And several consulting engineering firms are helping them obtain their green certifications. In the past year, TR Arnold & Associates in Elkhart has certified Elkhart-based Trophy Homes Inc. and Forest River Inc. as well as Middlebury-based Woodland Park as green manufacturers, while Athens, Texas-based Athens Park Homes also met NTA’s requirements for green certification. Elkhart-based Country Log Cottages, for its part, has also obtained green certification from Anderson, Ind.-based BIS LLC, as has Chariot Eagle Inc., an Ocala, Fla.-based park trailer manufacturer.
Olin Wenrick, president and CEO of Trophy Homes, said consumers are becoming increasingly educated about the merits of green products and it may eventually get to the point where manufacturers are at a disadvantage if they aren’t able to tell their customers they are green.
“It’s coming. So why not start now?” Wenrick asked. “It at least tells people out there that I’m trying to do the right thing for the environment.”
In Trophy’s case, it already was. Trophy had already adopted environmentally friendly manufacturing practices, such as recycling its construction waste, so it was relatively easy for the company to get green certified, Wenrick said.
Dave Burrows, national sales manager for Middlebury-based Woodland Park, said his company also achieved green certification with relative ease.
“We didn’t really have to change anything,” he said. “We had been manufacturing to green standards for quite a while. There was just not a certification process or a verification process for our industry.”
But TR Arnold & Associates, NTA, BIS and other consulting firms have tried to fill that void, and park trailer manufacturers are finding it’s worth their time and effort to seek green certifications.
Burrows, in fact, said Woodland Park’s dealers applauded its green certification. “Basically, the dealers looked at it as a move in the right direction. They looked at it as another tool for them to sell our product. And my Canadian dealers absolutely loved the thought of a green product.”
Mandy Leazenby, TR Arnold & Associates’ green program manager, said her company looks at several criteria before determining whether a company’s manufacturing operations can be green certified. “We look at indoor air-quality, resource efficiency, energy efficiency, water efficiency, operations and maintenance and innovative practices,” she said. “We also look at the attitude of the company and the extent to which they recycle materials during the construction process.”
But while obtaining “green” certification has been relatively painless for several Elkhart County manufacturers to achieve, selling “green” units is another matter, said Wenrick, adding that his company’s green status hasn’t yet translated into increased sales.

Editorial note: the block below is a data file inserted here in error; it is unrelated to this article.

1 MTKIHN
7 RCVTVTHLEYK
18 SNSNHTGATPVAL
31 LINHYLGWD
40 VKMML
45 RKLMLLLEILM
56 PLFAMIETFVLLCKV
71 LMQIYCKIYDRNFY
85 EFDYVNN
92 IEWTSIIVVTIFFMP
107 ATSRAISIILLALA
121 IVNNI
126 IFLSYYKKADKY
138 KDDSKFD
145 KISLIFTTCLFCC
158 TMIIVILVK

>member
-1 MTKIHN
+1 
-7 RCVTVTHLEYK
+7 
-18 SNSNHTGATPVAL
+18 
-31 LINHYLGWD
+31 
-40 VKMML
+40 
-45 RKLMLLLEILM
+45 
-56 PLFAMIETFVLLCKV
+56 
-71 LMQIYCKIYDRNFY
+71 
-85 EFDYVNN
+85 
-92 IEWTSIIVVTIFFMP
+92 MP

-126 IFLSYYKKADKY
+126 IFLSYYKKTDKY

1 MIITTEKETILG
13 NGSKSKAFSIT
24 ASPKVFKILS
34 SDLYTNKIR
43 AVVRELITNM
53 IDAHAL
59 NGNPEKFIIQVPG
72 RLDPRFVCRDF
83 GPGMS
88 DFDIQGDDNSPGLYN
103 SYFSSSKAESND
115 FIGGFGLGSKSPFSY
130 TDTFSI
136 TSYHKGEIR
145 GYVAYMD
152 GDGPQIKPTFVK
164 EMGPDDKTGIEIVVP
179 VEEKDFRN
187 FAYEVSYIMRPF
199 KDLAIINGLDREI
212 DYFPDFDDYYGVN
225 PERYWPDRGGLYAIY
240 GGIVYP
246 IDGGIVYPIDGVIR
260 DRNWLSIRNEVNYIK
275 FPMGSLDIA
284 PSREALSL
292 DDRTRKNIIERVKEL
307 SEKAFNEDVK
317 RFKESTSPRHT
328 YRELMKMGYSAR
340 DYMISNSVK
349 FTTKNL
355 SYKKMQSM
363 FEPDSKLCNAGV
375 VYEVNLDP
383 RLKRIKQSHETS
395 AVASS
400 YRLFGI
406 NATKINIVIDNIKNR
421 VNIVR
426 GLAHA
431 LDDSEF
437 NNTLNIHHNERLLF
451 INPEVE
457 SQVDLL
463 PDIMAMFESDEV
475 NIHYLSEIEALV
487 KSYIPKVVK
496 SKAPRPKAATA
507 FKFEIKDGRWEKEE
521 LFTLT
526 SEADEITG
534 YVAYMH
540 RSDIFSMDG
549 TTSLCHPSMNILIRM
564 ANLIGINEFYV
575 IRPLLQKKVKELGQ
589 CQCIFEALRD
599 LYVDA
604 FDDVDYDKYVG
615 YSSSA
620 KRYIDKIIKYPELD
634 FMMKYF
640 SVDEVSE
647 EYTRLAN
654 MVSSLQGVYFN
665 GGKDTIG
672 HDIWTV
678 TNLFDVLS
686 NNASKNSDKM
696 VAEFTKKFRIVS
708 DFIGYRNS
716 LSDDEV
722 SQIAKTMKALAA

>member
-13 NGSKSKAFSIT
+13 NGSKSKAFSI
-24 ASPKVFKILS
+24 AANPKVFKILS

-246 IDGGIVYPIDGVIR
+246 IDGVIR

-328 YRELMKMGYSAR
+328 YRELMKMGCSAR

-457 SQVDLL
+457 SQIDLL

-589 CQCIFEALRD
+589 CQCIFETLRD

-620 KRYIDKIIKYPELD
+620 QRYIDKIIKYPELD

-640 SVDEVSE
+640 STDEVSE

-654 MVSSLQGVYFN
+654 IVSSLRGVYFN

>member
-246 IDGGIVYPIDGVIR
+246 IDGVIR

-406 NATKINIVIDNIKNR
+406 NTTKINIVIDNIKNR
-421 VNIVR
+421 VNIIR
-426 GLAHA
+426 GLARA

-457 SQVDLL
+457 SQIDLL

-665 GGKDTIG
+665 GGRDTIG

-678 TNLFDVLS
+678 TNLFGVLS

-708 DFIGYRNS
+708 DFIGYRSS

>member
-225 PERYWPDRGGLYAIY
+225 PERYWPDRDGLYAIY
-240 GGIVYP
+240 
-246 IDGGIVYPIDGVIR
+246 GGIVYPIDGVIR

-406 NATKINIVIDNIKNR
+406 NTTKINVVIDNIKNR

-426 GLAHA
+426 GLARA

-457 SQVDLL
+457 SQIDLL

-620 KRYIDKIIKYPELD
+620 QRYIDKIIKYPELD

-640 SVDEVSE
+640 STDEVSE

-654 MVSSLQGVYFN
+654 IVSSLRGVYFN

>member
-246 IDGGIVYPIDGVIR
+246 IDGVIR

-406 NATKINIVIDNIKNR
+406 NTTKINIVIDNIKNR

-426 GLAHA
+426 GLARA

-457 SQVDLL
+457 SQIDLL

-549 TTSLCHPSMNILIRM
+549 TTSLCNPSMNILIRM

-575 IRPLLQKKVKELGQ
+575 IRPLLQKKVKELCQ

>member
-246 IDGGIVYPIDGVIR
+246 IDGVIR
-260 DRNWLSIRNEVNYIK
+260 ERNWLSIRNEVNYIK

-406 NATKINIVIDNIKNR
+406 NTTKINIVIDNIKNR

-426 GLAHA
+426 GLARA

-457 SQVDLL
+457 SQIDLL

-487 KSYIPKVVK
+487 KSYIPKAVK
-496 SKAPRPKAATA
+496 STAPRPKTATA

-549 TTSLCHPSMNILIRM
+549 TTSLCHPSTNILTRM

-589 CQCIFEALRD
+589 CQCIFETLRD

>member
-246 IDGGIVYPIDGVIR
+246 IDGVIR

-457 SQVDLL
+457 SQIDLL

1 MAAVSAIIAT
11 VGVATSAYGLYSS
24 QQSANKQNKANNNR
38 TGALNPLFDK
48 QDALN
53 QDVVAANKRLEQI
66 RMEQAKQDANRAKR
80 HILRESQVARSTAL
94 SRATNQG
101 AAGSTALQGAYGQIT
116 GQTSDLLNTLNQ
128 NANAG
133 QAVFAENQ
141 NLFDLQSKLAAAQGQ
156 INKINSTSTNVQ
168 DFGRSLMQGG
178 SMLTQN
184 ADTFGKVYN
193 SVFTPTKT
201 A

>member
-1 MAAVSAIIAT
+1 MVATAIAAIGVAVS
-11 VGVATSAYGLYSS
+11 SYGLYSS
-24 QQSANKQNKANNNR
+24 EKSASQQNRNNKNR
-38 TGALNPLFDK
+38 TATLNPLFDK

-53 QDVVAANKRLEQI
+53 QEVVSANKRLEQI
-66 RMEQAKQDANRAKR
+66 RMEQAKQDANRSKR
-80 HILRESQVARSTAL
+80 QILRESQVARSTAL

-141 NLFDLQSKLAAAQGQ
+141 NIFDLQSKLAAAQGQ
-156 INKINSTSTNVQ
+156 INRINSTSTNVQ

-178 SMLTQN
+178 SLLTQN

That day may come, however.
In fact, while many consumers may not yet be ready to purchase an “off grid” green park trailer with all the bells and whistles, such as solar panels with backup generators, consumers are showing interest in purchasing park trailers with energy and water saving features, such as LED lighting, low flow faucet and showerheads and energy saving appliances.
Dick Grymonprez, vice president of marketing for Athens Park Homes, which achieved its green certification last year, said his company is seeing increased demand for instant hot water heaters.
“Some people just focus on solar panels, but there are different shades of green,” said Leazenby of TR Arnold & Associates, adding that there are many green features in today’s park trailers that are very positive features for consumers, such as units with low-VOC paints and finishes as well as formaldehyde-free carpets, wall materials and flooring.
Phoenix-based Cavco Industries Inc. is the largest park model manufacturer in the western United States and Mesa-based RV Traders has consistently been its largest dealer, a distinction that recently prompted Cavco to name RV Traders its “Dealer of the Decade.”
But while RV Traders co-owners Ken Dugwyler and Jack Crays are obviously pleased with Cavco’s recognition, they are equally enthused about the timing of Cavco’s announcement, which coincides with a sharp upturn in consumer demand for park models after two years of lagging sales, according to a news release.
“The park models really seem to be reviving this year,” Dugwyler said, adding that RV Traders’ sales are up 30% over 2009 figures.
RV Traders, which has locations in Mesa and Apache Junction, sells both park models as well as travel trailers, fifth-wheels and toy haulers. But Dugwyler said park models, which are used as seasonal cottages in RV parks and resorts in Arizona and throughout the Sunbelt, have withstood the economic downturn better than towable RVs and, consequently, have helped his dealership weather the recession.
“The demand for everything declined in the past couple of years. But the regular RVs suffered considerably more than the park models,” Dugwyler said, adding, “We’re definitely doing a lot better with park model sales this year than the past couple of seasons, especially last year. Our RV business is improving as well.”